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    1910 Sibley Automobile Advertisement


    1906 Page Automobile Advertisement The Page Motor Vehicle Co. Providence, RI

    American Electric was a short-lived American automobile manufacturer that built cars from 1913 to 1914. It was an amalgamation of three electric car companies: Argo Electric, Borland Electric, and Broc.

    American Electric was a short-lived American automobile manufacturer that built cars from 1913 to 1914. It was an amalgamation of three electric car companies: Argo Electric, Borland Electric, and Broc.

    The Allen Kingston was an American automobile manufactured by the New York Car & Truck Company The car was designed on European lines, featuring runningboard-mounted spare tires and an early boat-tailed body, but was meant for American manufacture. These 45 hp 7400 cc cars were advertised as combining "the best features of the Fiat, the Renault and the Mercedes in a harmonious new construction of the highest quality". They were only in production for two years, from 1907 to 1909.

    The Correja was an American automobile produced from 1908 to 1915. Built by Vandewater & Co. of Iselin, New Jersey, the car was a shaft-driven 40 hp four of 5808 cc.

    The Tincher was a brand of automobile produced from 1903-1908 in Chicago and from 1908-1909 in South Bend. The car was named after its developer, Thomas Luther Tincher, but built by the Chicago Coach and Carriage Company using components and body sections fabricated by the German Krupp steelworks. The Tincher debuted at the 1903 Chicago Automobile Show, where its air-braking system was the technical wonder of the event. The Tincher was also one of the costliest cars in production at the time

    The The Upton Motor Company of Lebanon, Pennsylvania, was manufacturer of the Upton automobile, a five-passenger Touring Car. The company was founded in 1904 and ended production in 1907.[1] This was the second automobile named Upton. The first was produced from 1900 to 1904 in Beverly, Massachusetts by the same designer, Colcord Upton and had similar features.

    The 1906 Roadster or Runabout Model B, priced at US$600 (originally priced at US$550), was the only vehicle the company built. It had room for two passengers and was described as "artistic in appearance" in an advertisement in a national trade magazine. The company noted that "while this is our first season with this style of car, we have had years of experience in the construction of gasoline motors and can frankly say that no machine of this class has fewer parts.

    1904 Dawson Automobile Advertisement The D. H. Dawson Machinery Company, Chicago, IL had barely begun production before a fire destroyed the factory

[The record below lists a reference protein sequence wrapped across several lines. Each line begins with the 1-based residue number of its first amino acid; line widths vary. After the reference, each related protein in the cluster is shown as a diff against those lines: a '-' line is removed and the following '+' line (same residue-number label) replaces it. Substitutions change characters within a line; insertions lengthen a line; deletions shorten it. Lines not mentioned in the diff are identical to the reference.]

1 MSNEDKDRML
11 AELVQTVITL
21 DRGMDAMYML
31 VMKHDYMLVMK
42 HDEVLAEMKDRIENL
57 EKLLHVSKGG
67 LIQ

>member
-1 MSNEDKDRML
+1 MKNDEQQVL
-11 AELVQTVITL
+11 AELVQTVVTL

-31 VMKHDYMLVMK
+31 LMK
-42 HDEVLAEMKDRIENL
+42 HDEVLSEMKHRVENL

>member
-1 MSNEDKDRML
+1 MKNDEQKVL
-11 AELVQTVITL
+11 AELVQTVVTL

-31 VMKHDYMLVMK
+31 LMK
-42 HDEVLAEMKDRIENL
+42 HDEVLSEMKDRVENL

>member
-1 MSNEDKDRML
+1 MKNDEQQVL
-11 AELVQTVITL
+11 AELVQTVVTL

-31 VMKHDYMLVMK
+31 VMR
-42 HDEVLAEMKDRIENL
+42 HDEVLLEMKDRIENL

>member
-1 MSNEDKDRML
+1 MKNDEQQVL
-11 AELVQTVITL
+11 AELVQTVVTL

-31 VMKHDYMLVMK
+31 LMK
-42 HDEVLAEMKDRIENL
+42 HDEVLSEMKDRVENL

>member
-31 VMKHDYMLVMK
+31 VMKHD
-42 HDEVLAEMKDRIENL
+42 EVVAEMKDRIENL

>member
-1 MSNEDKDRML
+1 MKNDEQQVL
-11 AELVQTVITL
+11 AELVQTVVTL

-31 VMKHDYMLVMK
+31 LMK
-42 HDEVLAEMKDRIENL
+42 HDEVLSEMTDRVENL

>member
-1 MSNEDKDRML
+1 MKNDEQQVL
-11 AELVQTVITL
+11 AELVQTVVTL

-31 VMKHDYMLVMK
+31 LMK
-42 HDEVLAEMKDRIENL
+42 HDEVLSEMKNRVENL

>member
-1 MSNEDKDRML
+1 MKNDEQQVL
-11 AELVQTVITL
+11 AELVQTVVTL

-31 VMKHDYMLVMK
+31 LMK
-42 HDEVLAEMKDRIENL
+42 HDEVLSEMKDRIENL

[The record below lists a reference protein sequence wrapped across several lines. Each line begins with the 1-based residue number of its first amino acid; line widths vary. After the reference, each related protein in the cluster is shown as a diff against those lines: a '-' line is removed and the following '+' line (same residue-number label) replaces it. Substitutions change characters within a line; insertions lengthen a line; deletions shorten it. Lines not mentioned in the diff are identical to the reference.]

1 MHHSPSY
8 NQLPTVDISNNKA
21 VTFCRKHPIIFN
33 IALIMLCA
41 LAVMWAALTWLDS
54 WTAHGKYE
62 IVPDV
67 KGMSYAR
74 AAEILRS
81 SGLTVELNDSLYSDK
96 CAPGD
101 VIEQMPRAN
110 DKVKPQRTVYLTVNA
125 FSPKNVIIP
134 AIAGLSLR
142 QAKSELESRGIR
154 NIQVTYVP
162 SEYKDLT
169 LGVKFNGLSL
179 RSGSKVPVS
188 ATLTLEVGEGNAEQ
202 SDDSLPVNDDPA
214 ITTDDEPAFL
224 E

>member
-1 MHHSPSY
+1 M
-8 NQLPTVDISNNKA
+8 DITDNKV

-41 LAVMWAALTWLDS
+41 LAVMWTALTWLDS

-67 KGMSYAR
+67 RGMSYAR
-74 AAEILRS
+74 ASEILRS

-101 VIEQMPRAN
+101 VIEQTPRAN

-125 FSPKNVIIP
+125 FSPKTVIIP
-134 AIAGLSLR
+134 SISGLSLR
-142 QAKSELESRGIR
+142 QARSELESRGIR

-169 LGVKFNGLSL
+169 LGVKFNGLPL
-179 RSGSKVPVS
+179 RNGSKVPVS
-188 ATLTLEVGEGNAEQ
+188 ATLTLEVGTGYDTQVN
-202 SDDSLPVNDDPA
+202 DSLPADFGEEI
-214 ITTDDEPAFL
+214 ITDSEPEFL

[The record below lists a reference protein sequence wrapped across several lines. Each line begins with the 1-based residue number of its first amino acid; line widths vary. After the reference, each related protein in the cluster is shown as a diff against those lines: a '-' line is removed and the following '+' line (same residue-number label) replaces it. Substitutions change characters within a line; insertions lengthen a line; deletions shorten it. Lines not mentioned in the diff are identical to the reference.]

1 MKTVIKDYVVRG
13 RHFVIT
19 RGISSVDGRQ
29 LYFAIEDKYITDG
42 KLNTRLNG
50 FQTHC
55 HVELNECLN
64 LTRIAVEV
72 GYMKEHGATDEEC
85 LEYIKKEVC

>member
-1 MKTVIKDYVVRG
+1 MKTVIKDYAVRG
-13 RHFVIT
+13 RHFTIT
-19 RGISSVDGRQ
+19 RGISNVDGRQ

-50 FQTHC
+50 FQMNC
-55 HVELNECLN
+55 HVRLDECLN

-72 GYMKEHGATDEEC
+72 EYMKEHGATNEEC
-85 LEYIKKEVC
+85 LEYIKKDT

The Ward Electric car was a four passenger coupe costing $2,100 and went 100 miles per charge.[2] In 1916, the price was $875.[3] The battery was an Edison battery.[3] In 1916, the price was dropped to $1,295. The company stopped electric car production after 1916. It continued to make trucks until 1937.

    Coats Steam cars

    The Winther was an automobile manufactured in Kenosha, WI by the Winther Motors Sales Corporation between 1920-23. The company had been building trucks and fire appliances since 1917, and and decided to broaden its production. The Model Six-61 was a 5-passenger touring car that was powered by a Herschell-Spillman 11000 six-cylinder engine. The Six-61 had a 120-inch wheelbase, and sold for $2890. "Designed for critic - Built by mechanics" was the advertising slogan for the Model Six-61.

    1905 Pendleton Automobile Advertisement

    1905 Pendleton Automobile Advertisement

    The "Only" automobile was designed by Francois Richard in 1909. It was a one-cylinder with a 5" bore and a 10-inch stroke. It was claimed that it could get 30 miles per gallon with a top speed of 60 mph. The engine was under the hood of the two-seat roadster. that had a price tag of $700.. Three gentlemen by the name of Fred Edwards, Fred Seymour, and Henry Dickisens like the car\and organized the Only Motor Car Company, Port Jefferson, NY in 1909. A few were made until it closed down in 1910.

    Failing to convince anyone in Watertown, WI., to finance an automobile that he had designed, F. W. Aborgast went to Columbus and offered to build a test a model. He told the townspeople that he would build his car there if they would finance it. The Badger Motor Car Company was incorporated and a factory was completed by November and production began on the Badger automobile. dealerships did not appear and the press found faults with the constucttion. 237 cars built when it went under in 1911.

    After selling several models of automobiles in their stores since the turn of the century, the Koehler Sporting Goods Company in New York City decided in 1910 to build a better model car than what they were selling. They started building both cars and trucks under the name of Koehler. The Koehler automobile was a 40-horsepower, four-cylinder touring model on a 112-inch wheelbase. In 1913, the company dropped the automobile in favor of producing only trucks. They were made until 1923.